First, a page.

I’ve never held the record for anything, so I have no idea how it feels to have my record broken. My good friend Chuck Larson, however, set a record that stood for 46 years. In 1977, as a member of the Green Lake Buoy Bashers ski club, Chuck established a record for the earliest lap of this little -Wisconsin lake, making a circuit counterclockwise on a slalom ski on April 22. Air temperature was 46 degrees, the water temp was 37 degrees, and ice had been out of the lake for roughly two weeks.
Throughout our high school years, there had been a running contest to be first on the lake, and I recall one of the Nichols brothers held the record before Chuck. The Buoy Bashers ski club is still active, maintaining a slalom course on the lake. The members are the age of Chuck’s grandchildren, which is kind of cool. Through all these years, nobody had ever challenged Chuck’s first-out record. It became a dusty legend, commemorated in a faded color photo that still hangs in the Lake View Inn.
I was the spotter, photographer and witness in the boat when we pulled Chuck off the dock on his trusty red Connelly ski. He wore a borrowed black wetsuit and a pair of ski goggles. It took perhaps four minutes to circle the lake, and he was grinning through blue lips when we pulled him into the boat. The photo has moved around the Lake View, from a spot near the coat rack to one over the men’s room door to its present location behind the bar, right next to bartender Wally’s vintage animated Hamm’s Beer illuminated sign and his autographed Jim Taylor photo.
Of course, I would not be going on about Chuck’s record if it had not been broken by, you guessed it, the grandson of one of the Nichols boys. Last spring, the kid lapped the lake on April 16 and documented his feat in a TikTok video and a photo on -Instagram. This has been eating at Chuck, who plotted to reclaim his -legacy all winter, an effort the rest of us thought was ill-advised. Did -Kareem lace up his sneakers when LeBron broke his scoring record? No! He gracefully congratulated King James and went back to his rocking chair. We thought Chuck would be smart to do the same.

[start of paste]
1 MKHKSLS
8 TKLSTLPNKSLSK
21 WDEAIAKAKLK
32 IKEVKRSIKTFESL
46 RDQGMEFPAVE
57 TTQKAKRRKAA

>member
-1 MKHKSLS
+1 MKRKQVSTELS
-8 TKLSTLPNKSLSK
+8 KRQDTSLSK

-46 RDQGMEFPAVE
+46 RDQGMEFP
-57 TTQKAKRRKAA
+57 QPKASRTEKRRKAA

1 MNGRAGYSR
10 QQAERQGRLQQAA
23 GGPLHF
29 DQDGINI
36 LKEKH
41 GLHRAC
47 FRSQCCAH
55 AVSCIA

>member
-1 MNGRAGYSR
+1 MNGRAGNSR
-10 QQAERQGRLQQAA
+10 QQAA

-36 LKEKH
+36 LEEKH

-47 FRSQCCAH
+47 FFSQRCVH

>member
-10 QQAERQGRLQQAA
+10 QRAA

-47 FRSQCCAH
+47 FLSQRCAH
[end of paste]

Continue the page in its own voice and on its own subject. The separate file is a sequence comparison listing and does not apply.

Chuck could not be persuaded. And so, on April 15, I found myself with a camera ready, hunkered down in the cockpit of a ski boat, dressed in goose down and wool. Chuck was sitting on the edge of a dock, looking over that same red ski, wearing the same borrowed wetsuit—which, unfortunately, would not zip past his 64-year-old gut. He wore goggles and a wool cap. As I watched the slack take up in the towline, I noted the steely determination on my friend’s visage. “Hit it!” Chuck called through gritted teeth.
I’d wager Kareem can still nail a skyhook, and Chuck has still got it too. He made his lap, then stood shivering on the boarding platform, arms raised, and let out a primal howl. Take that, world. Old guys rule.